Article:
The movie was "Hackers 2: Operation Takedown".
     
  11. john1

    john1

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    Is it wrong to extract a persons credit card details
    and their account details from that, and their
    computer details from their computer without asking
    them first?
     
  12. john1

    john1

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    That is what the police and various government agencies
    do every single time that a credit card number appears
    on the internet.
     
  13. Tuppence2

    Tuppence2 Guest

    Hello John,

    Why would the police do that in the case of innocent people? I don't understand.

    It is surely a matter of privacy. This man should not invade someone else's privacy, even for practise and to gain information about computers.

    If I had manufactured a piece of software or hardware and didn't want it known yet, I would be very unhappy that a hacker took that information without permission.

    Penny
     
  14. combsdon

    combsdon

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    .......I call it job security......Mitnick, Monted and Toddles.....yup...;)
     
  15. john1

    john1

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    Hi Tuppence,

    You ask 'why?', well all i can offer by way of explanation
    is my own thoughts on it.

    The recording of details and information is nowadays very cheap, and very highly densely packagable.
    Every mobile telephone call is monitored. The time and the
    source and destination are recorded. The conversation is recorded. The same may be true of land lines, i suspect it
    is but i dont know. If it is later required, the police or
    government agencies can scrutinise the calls to use them in
    their 'fight against crime'

    So back to your question ... "Why would the police do that
    in the case of innocent people? I don't understand."

    Answer: They do it to all people, they cant tell in advance
    who may commit a crime.

    As to your other comment: ...
    "If I had manufactured a piece of software or hardware and
    didn't want it known yet, I would be very unhappy that a
    hacker took that information without permission."

    Of course you would.
    But if you had come up with something worth protecting,
    you would hopefully make sure that the details were not on
    an internet using computer, or you might lose them.
    I'm always fiddling aound with bits and pieces, i keep
    anything 'sensitive' in notebooks, or if its very involved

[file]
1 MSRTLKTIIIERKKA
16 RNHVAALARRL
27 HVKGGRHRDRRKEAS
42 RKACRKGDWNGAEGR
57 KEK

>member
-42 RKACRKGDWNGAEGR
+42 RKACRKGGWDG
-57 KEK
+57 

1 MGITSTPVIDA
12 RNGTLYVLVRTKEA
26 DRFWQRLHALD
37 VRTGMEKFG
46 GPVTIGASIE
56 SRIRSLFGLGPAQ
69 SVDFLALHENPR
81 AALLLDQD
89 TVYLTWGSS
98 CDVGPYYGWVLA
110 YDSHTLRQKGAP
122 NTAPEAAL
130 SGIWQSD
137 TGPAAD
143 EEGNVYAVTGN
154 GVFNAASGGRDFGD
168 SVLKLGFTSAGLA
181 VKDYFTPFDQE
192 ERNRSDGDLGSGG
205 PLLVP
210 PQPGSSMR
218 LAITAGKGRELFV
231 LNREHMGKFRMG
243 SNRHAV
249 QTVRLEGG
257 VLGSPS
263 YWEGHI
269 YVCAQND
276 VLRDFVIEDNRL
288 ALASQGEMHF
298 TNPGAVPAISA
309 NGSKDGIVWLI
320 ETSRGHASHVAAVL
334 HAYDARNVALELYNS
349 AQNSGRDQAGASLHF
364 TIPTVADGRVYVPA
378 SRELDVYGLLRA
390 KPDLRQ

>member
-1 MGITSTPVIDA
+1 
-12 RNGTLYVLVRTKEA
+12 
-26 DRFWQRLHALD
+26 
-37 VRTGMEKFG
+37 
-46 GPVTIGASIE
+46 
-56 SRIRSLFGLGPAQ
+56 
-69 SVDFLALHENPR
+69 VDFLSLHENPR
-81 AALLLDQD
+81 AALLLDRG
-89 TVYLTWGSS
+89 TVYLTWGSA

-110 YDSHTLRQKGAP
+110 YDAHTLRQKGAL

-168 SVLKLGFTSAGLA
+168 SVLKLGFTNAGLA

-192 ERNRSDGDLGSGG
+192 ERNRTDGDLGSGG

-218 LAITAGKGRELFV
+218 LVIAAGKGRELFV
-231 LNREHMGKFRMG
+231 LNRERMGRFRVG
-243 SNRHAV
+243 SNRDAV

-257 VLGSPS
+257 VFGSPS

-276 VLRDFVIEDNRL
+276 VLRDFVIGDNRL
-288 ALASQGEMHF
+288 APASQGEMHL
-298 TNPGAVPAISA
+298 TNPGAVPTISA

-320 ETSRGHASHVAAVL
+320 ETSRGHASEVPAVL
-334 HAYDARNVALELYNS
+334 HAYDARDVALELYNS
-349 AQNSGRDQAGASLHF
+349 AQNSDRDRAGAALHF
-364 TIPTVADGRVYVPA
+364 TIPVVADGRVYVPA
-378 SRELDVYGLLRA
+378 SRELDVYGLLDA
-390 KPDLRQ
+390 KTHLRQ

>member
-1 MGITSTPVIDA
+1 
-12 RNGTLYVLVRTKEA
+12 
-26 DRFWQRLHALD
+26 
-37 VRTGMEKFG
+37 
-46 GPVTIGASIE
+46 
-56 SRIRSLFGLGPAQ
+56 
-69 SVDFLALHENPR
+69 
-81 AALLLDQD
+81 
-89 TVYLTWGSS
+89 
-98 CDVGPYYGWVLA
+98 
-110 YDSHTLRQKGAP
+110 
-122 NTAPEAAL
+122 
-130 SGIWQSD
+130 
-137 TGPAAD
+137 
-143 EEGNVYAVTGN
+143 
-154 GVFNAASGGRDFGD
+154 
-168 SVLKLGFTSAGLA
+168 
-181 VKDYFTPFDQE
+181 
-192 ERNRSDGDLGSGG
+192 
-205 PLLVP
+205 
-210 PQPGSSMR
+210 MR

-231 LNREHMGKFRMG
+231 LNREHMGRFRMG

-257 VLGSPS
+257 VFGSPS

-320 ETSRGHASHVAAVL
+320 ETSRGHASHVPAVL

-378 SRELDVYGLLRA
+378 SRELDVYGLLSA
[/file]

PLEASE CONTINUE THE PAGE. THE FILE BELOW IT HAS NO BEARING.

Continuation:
on floppies, and wipe the 'recent' after using the puter.
    At present im trying to make a 'lamp tester', i often have
    to check small filament lamps to see if they light up
    properly. That might sound like no big deal, but they come
    in voltages ranging from 1 volt to sixty or more. i want to
    just poke them onto the legs, and they will light up if
    they're ok. That means the unit has to figure out the
    voltage to apply. That would be more reliable than me, as
    i have already blown quite a few. I intend to do it with a
    light sensitive cell positioned close to the place i poke
    the lamp to check it, the cell should register when its
    lit and hold at that voltage for the check.

    Ok, thats no big deal, and probably of no interest to any
    one else, but other stuff might be, so i keep it separate.
    (and no i havent finished my lamp tester yet!)

    These hackers that get lots of bad publicity are (usually)
    freelance types or maybe younger computer freaks, but i
    think the ones working for larger companies or agencies
    are much more insidious because they have large resources
    to back them up, and organisations to hide behind. They
    are the more dangerous variety in my opinion.

    You also say: ... "It is surely a matter of privacy. This
    man should not invade someone else's privacy, even for
    practise and to gain information about computers."

    I agree, in fact i would go further, i would say not only
    that this man should not do it, i would say that no person
    or agency should do it.
    Except officers acting lawfully after the event, and with
    the appropriate warrant.
    And i do not believe that servers should be forced to make
    details available to any persons or agencies, unless it be
    officers acting lawfully and after the event, and with the
    appropriate warrant.

    Unfortunately we are way past that now.
    You just have to cover your back as best you can.

    John.